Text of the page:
When you track success it’s not enough just to watch the data itself in a pretty line graph – that’s like watching the waves on the ocean: it may be comforting but it doesn’t get you anywhere.

To succeed, you need to score yourself.

You need to create a score that tracks against a target of some kind – for example percentage of quota achieved, rank versus your competitors and so on.

If you’re wondering what metrics to start tracking on your way to success then do read GERM – digital media metrics for really busy people next.

 

How will the world be better when everyone is Success Tracking?

If Success Tracking spreads then we will see more people and organisations reaching their potential. 

This is our vision, it’s a picture of the way we want the world to be.

Rise was founded to provide technology and services that enable Success Tracking.
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A lot of potential remains unlocked because:
  • we don’t persist,
  • we don’t continue to iterate,
  • we accept the status quo or;
  • we expect external circumstances to change around us (e.g. winning the lottery).
By hoping for big wins, we can end up sitting around doing nothing, when we could have been making a start.
Success Tracking is the art of intentional, incremental, improvements that we make ourselves. It is:
  • Owning the 20 mile march.
  • The slow route to success.
  • Kaizen, little by little, 1% improvements.
  • Starting with one starfish
  • A journey worth taking note of.
  • Diligence, discipline and perseverance.
  • Achieving mastery, autonomy and purpose.
  • A mindset that runs counter to the prevalent get-rich-quick culture but it works!
I think there are two ways to success:
  1. the fast way – you get lucky and succeed fast – you land a big fish, you hit a home run or you win the lottery
  2. the slow way – hours of measured practice, tracking performance and optimising to improve, all add up to eventual success

The slow way is the best way because:

  1. It’s repeatable – you can apply the same approach to other roles
  2. It’s satisfying – you can feel you genuinely earned it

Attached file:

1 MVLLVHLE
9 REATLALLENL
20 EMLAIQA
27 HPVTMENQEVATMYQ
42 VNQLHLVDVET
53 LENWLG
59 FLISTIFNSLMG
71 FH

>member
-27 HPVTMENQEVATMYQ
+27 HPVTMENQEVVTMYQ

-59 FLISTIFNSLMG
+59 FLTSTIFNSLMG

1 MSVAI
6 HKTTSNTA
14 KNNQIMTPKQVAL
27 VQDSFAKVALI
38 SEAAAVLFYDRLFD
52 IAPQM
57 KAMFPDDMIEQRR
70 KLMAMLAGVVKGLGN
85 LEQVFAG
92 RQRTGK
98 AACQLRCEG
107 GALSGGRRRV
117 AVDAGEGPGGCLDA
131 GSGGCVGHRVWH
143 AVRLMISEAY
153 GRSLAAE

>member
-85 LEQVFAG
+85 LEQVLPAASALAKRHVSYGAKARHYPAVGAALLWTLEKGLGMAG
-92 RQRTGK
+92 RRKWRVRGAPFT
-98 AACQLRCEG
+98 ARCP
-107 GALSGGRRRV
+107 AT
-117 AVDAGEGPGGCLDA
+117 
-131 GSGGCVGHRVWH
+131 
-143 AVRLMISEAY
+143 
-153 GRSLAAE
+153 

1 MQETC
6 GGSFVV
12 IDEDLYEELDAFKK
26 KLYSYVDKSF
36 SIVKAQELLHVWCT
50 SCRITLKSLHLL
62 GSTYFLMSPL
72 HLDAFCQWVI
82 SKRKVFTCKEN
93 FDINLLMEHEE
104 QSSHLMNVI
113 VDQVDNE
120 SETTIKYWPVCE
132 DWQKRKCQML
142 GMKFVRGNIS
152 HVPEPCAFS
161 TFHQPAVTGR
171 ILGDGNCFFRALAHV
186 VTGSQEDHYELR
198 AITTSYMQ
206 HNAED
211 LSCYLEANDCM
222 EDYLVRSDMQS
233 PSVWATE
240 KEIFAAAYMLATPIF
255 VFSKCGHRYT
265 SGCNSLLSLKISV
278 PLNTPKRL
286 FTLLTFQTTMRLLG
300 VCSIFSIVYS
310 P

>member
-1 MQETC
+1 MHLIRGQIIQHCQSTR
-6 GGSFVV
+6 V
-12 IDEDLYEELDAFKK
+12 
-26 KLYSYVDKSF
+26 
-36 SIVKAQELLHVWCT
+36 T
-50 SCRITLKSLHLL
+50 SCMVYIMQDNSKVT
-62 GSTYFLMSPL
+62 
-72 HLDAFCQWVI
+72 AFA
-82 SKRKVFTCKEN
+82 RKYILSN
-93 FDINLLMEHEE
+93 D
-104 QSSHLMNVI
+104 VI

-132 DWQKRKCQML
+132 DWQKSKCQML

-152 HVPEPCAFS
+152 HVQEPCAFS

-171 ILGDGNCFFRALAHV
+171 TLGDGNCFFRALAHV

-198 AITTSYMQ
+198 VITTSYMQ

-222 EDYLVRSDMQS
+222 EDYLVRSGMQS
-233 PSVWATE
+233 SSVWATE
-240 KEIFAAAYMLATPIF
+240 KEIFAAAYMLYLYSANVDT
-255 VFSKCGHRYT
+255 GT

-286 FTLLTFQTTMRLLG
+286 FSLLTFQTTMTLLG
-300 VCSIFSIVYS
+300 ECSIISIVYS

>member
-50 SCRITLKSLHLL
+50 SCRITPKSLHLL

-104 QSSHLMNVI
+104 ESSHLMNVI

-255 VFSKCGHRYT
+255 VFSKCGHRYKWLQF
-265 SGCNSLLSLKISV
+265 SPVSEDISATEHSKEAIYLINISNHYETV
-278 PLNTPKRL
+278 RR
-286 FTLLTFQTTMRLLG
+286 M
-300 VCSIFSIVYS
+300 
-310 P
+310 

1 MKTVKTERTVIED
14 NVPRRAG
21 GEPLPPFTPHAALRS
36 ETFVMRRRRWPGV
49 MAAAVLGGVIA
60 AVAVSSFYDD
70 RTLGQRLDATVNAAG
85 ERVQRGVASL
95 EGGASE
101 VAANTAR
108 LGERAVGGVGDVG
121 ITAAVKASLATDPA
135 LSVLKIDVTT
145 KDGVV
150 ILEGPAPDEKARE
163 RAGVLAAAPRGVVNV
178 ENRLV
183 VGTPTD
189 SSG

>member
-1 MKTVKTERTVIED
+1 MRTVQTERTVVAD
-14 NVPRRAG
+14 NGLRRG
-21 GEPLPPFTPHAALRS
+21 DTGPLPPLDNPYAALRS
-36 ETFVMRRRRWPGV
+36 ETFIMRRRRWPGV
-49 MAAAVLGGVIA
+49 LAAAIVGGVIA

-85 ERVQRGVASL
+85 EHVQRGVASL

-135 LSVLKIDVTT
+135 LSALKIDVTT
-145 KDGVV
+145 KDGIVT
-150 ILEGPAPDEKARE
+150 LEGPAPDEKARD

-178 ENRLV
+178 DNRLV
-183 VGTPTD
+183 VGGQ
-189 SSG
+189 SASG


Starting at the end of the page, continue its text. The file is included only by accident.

3. You’ve achieved mastery – you know not just that you’re successful at something but why you are successful, it wasn’t just luck
  4. It’s respected – friends and peers will value your persistence
  5. You can take time to enjoy the journey – make friends along the way, take note of the highway, study the geeky aspects of what you’re doing. The journey to success can be as worthwhile as the achievement itself.
Slow success of course can take time – it took Gamification Guru Andrzej Marczewski 5 years to change career to his dream job – https://blog.rise.global/2017/07/04/7-ways-to-train-for-your-dream-job-lessons-learned/ – but change it he did, tracking his progress all the way.
Maintaining interest in performance over a long period of time is hard.
Most of us start with good intentions. We set up a dashboard we plan to check regularly, reviewing our analytics and optimising behaviour but over time we inevitably fade.
Success Tracking offers a methodology for us to achieve success by keeping us interested in our weekly or monthly performance.
Success Tracking does this through:
  • newsletters – we receive regular news bulletins tracking our success
  • storytelling – personalised stories  that bring the data to life “personal best!”
  • community – when we journey together we go further, we conform to peer behaviour
  • positive scorekeeping – we focus on tracking what we what more of so its always aspirational
We’ve set up Success Tracking University as an place for us to teach and explore the Success Tracking paradigm. Together we can make a vision of slowly achieved potential a reality.
I am keen to hear how you can help!